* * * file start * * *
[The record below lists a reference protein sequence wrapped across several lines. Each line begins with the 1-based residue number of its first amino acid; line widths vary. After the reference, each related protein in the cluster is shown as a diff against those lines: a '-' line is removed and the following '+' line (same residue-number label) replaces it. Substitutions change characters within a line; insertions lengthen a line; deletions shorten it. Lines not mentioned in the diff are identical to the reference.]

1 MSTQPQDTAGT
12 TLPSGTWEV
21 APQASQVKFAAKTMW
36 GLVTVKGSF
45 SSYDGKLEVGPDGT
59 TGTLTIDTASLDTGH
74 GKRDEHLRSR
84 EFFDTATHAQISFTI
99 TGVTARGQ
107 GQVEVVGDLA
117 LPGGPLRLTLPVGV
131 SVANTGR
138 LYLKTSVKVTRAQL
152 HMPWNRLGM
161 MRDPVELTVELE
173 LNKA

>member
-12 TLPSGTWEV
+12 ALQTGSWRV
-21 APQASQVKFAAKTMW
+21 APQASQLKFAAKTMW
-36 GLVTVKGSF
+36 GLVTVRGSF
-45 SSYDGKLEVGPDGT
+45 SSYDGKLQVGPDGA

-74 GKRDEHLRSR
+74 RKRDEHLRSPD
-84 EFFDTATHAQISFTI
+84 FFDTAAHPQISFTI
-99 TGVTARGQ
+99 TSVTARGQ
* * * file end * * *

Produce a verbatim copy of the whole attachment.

[The record below lists a reference protein sequence wrapped across several lines. Each line begins with the 1-based residue number of its first amino acid; line widths vary. After the reference, each related protein in the cluster is shown as a diff against those lines: a '-' line is removed and the following '+' line (same residue-number label) replaces it. Substitutions change characters within a line; insertions lengthen a line; deletions shorten it. Lines not mentioned in the diff are identical to the reference.]

1 MSTQPQDTAGT
12 TLPSGTWEV
21 APQASQVKFAAKTMW
36 GLVTVKGSF
45 SSYDGKLEVGPDGT
59 TGTLTIDTASLDTGH
74 GKRDEHLRSR
84 EFFDTATHAQISFTI
99 TGVTARGQ
107 GQVEVVGDLA
117 LPGGPLRLTLPVGV
131 SVANTGR
138 LYLKTSVKVTRAQL
152 HMPWNRLGM
161 MRDPVELTVELE
173 LNKA

>member
-12 TLPSGTWEV
+12 ALQTGSWRV
-21 APQASQVKFAAKTMW
+21 APQASQLKFAAKTMW
-36 GLVTVKGSF
+36 GLVTVRGSF
-45 SSYDGKLEVGPDGT
+45 SSYDGKLQVGPDGA

-74 GKRDEHLRSR
+74 RKRDEHLRSPD
-84 EFFDTATHAQISFTI
+84 FFDTAAHPQISFTI
-99 TGVTARGQ
+99 TSVTARGQ